While there are attempts to kidnap professor Calculus and an investigation underway by the special police, Capt Haddock requested the venerable Thomson and Thompson, not to reveal the goings on at Marlinspike to any one. He was promised that “mum is the word” and “dumb is the word” are the motto followed by Thomson and Thompson. Whatever happened, the news was all over the papers and not surprisingly, a crowd gathered at the gates of Marlinspike. The people forming the crowd obviously came in cars. So, the first car I am going to take up from the numerous parked is the American Oldsmobile 88, 1955 model.
The Oldsmobile 88 was what the Americans call a full size car. That means a huge aircraft carrier sized car which would not generally fit in any parking slot outside USA. These cars are designed to seat six people comfortably and have huge boots to accommodate all the luggage these six people would need. They usually have large engines and are designed for long distance driving. These cars varied in length from 4.95 m (195 inch) for low priced family sedans to 5.35 m (211 inch) for the luxury ones. They have a wheelbase of 110 inches (2,794 mm) and a combined passenger and cargo volume not less than 3,300 litres (120 cubic feet). Outside USA, cars like the BMW 7 Series meet these requirements of dimensions.
The Oldsmobile 88 was manufactured for 50 years from 1949 to 1999. Ten generations of the car, covering approximately five years each. The car depicted in the book “The Calculus Affair” is a second generation car which was manufactured from 1954 to 1956. The cars were offered as the lower spec 88 or the higher spec Super 88. It was offered in a number of body shapes that included:-
- 2-door “Holiday” hardtop.
- 4-door “Hoilday” hardtop.
- 2-door coupe.
- 4-door sedan.
The “Holidays sedans with removable hardtops and pillar less windows. All these cars were offered with the Rocket engines. The Rocket was a naturally aspirated V-8 petrol engine displacing 5,314 cc (324.3 cubic inch). They had a two barrel carburettor in the 88 and a four barrel in the Super 88. As a result, these engines produced 185 BHP of power at 4,000 rpm and 450 N-m (332 lb-ft) of torque at 2,400 rpm in the 88s. In the Super 88, the same engine produced 202 BHP at 4,000 rpm and 460 N-m (340 lb-ft) at 2,400 rpm. The engine drove the rear wheels through either a three speed manual gearbox or a four speed “Hydramatic” automatic gearbox.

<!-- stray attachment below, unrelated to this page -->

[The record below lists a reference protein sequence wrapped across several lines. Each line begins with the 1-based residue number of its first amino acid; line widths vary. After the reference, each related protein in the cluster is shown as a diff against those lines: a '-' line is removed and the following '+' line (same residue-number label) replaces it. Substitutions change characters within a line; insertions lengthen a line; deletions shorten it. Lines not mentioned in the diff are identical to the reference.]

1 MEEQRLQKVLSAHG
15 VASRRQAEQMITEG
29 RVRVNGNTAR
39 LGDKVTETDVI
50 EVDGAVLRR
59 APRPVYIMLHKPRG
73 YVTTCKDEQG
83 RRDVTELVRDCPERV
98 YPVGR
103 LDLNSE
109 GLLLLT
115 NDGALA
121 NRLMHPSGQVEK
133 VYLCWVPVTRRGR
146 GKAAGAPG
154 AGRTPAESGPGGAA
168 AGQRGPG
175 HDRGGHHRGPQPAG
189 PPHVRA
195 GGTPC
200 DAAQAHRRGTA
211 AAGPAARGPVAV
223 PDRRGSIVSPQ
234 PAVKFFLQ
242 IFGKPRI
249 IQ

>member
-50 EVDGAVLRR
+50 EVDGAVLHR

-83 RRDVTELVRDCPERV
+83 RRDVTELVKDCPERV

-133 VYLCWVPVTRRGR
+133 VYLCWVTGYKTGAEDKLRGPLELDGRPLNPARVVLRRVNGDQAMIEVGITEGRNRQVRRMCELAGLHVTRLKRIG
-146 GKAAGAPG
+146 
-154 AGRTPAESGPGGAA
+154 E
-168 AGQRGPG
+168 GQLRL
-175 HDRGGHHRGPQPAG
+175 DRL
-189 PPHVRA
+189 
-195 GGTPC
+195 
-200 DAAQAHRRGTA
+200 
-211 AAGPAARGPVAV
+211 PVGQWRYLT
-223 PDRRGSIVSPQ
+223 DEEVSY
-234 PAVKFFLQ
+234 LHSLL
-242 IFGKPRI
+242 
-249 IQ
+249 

Air conditioning was offered as an option on these cars. These were large cars with a wheel base of 3,098 mm (122 inches). Over all length was 5,166 mm (203.4 inches). To seat the mandatory six people, they were 1,976 mm (77.8 inches) wide. The over all height of the car was 1,580 mm (62.2 inches). They weighed between 1,678 to 1688 Kgs (3699 to 3721 lb). The V-8s could push these cars to a top speed of 171 km/h (109.7 mph). Stopping power was provided by hydraulically operated drum brakes on all four wheels while the emergency breaks operated on the rear wheels.
The car was considered a good compromise between the ride and handling as compared to most other full size cars which traditionally had a wallowing nature. The car was offered with Tubeless tyres in 1955.
These cars were a success for Oldsmobile and GM as out off 583,179 Oldsmobile produced in 1955 464,553 were the 88s and Super 88s.